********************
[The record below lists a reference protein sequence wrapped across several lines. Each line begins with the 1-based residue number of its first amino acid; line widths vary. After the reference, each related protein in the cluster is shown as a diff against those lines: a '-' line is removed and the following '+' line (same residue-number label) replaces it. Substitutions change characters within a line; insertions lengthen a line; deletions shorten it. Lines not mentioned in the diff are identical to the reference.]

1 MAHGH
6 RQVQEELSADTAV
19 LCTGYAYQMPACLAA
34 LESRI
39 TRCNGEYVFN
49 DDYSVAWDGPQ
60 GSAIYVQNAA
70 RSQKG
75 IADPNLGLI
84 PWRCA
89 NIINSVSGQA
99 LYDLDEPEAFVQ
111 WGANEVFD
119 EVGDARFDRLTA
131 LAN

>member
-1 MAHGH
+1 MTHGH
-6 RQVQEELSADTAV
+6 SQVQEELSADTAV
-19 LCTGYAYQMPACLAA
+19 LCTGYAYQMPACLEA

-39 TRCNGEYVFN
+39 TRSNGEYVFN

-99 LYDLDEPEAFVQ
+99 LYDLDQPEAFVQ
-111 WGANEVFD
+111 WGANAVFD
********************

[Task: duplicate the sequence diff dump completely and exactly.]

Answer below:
[The record below lists a reference protein sequence wrapped across several lines. Each line begins with the 1-based residue number of its first amino acid; line widths vary. After the reference, each related protein in the cluster is shown as a diff against those lines: a '-' line is removed and the following '+' line (same residue-number label) replaces it. Substitutions change characters within a line; insertions lengthen a line; deletions shorten it. Lines not mentioned in the diff are identical to the reference.]

1 MAHGH
6 RQVQEELSADTAV
19 LCTGYAYQMPACLAA
34 LESRI
39 TRCNGEYVFN
49 DDYSVAWDGPQ
60 GSAIYVQNAA
70 RSQKG
75 IADPNLGLI
84 PWRCA
89 NIINSVSGQA
99 LYDLDEPEAFVQ
111 WGANEVFD
119 EVGDARFDRLTA
131 LAN

>member
-1 MAHGH
+1 MTHGH
-6 RQVQEELSADTAV
+6 SQVQEELSADTAV
-19 LCTGYAYQMPACLAA
+19 LCTGYAYQMPACLEA

-39 TRCNGEYVFN
+39 TRSNGEYVFN

-99 LYDLDEPEAFVQ
+99 LYDLDQPEAFVQ
-111 WGANEVFD
+111 WGANAVFD